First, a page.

Comments & Curiosities: The 'King' of all award shows

"Hooray for Holly."

Come on, everybody, "Hooray for Hollywood, that screwy bally-hooey Hollywood, where any office boy or young mechanic, can be a panic."

No, wait, stop, please. That was awful.

We try that every year and it never gets any better. But you know what? It doesn't matter. Because whenever you hear that tune, you know what time it is, don't you?

Yes, Sparky, it's time for the Annual "Peter B-Holy-Cannoli-How-Does-He-Know-That-Oscar Picks."

Are you excited? I knew you would be. Ready? We begin.

The nominees for Best Supporting Actress are: Amy Adams in "The Fighter;" Helena Bonham Carter in "The King's Speech;" Melissa Leo in "The Fighter;" Hailee Steinfeld in "True Grit;" and Jacki Weaver in "Animal Kingdom." These girls are an experienced crew, with one newcomer, Hailee Steinfeld in "True Grit."

If they left these things up to me, I would hand Helena Bonham Carter any award she's up for, no questions asked, but it is not to be. Until a few weeks ago, Melissa Leo was the prohibitive favorite as the boxing manager-slash-mother from hell in "The Fighter" — a gritty look at a family of typical Red Sox fans.

But a funny thing happened on the way to the Oscars. Leo ran a series of ads in the trades pumping her nomination, which is not at all uncommon for agents and managers — but a little off-putting when the actress herself places the ads.

If there is a dark horse in this race, it's Steinfeld, the lovable, unstoppable and exceedingly cute tween who reprises Kim Darby's character, Mattie Ross, from the original John Wayne pic. But the negative buzz over Leo's self-promotion campaign has died down, which means the winner is Melissa Leo.

The nominees for Best Supporting Actor are: Christian Bale in "The Fighter;" John Hawkes in "Winter's Bone;" Jeremy Renner in "The Town;" Mark Ruffalo in "The Kids Are All Right;" and Geoffrey Rush in "The King's Speech." Save your breath, save your energy, save your money. This one goes to Bale in "The Fighter," for his hair-raising portrayal of Dicky Eklund, a Southie who moves the bar for crack cocaine addicts to a new low.

The nominees for Best Actor are: Javier Bardem in "Biutiful;" Jeff Bridges in "True Grit;" Jesse Eisenberg in "The Social Network;" Colin Firth in "The King's Speech;" and James Franco in "127 Hours."

Winston Churchill said, "I have nothing to offer but blood, toil, tears and sweat," and Firth might as well e-mail that line to the other Best Actor nominees because that's all they will ever get in this one. That's not to say Firth doesn't deserve it. He does, in spades, as the stammering George VI, Queen Lizzie's dad.

A few critics are calling Bridges a dark horse, which would be fine with me, but the chances of winning two Oscars back to back are slim and none and slim has left the building. Bardem is outstanding in "Biutiful," funky spelling aside, but isn't he always? Eisenberg and Franco were top notch, but "The Social Network" peaked way too early and no one except trauma surgeons was able to make it through all of "127 Hours."

And the winner is Colin Firth in "The King's Speech." Rule Brittania, dude.

The nominees for Best Actress are: Annette Bening in "The Kids Are All Right;" Nicole Kidman in "Rabbit Hole;" Jennifer Lawrence in "Winter's Bone;" Natalie Portman in "Black Swan;" and Michelle Williams in "Blue Valentine."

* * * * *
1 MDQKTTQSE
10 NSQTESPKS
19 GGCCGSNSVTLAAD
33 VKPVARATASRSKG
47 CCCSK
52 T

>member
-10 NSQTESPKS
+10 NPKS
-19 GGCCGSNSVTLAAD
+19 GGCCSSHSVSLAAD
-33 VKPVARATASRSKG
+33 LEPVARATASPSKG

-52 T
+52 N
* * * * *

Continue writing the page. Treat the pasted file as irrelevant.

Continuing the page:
This was a two-woman race for quite a while between Bening and Portman. But in recent weeks, Portman has surged, with her portrayal of a ballet dancer who is flirting with the thin line between artistic genius and madness. And the winner is, Natalie Portman.

The nominees for Best Director are: Darren Aronofsky for "Black Swan;" David O. Russell for "The Fighter;" Tom Hooper for "The King's Speech;" David Fincher for "The Social Network;" and Joel Coen and Ethan Coen for "True Grit."

This is another lead-pipe cinch, fait accompli, it's over. I've told you how to show off your psychic powers in this category, right?

Just check the Director's Guild Award results, which are always a few weeks before the Oscars. Why? Because only directors vote for the Best Director Oscar, and on Jan. 29, the DGA handed the big prize to Tom Hooper, which means the winner is: Tom Hooper for "The King's Speech."

See? Being clairvoyant is easy.

The nominees for Best Picture are: "Black Swan;" "The Fighter;" "The King's Speech;" "The Social Network;"; "Inception;" "The Kids Are All Right"; "127 Hours;" "True Grit;" "Winter's Bone;" and "Toy Story 3."

Really? "Toy Story 3" — Best Picture? Note to Academy: please, please go back to five Best Picture nominees instead of 10.

It's important. There are some big dogs bumping their way around the track here, with "The Social Network" and "The King's Speech" in the lead. Some critics are picking "Black Swan" or "Inception," but as good as they were, they are too dark to get a Nude Little Gold Guy.

I would love to see it be "True Grit," but it has no chance. And the winner is, "The King's Speech."

There you have it. I have no more to tell you. I am spent. Don't ever change, let's do lunch, have your people call my people, you're the best. Seriously. It's all good. I gotta go.

PETER BUFFA is a former Costa Mesa mayor. His column runs Sundays. He may be reached at

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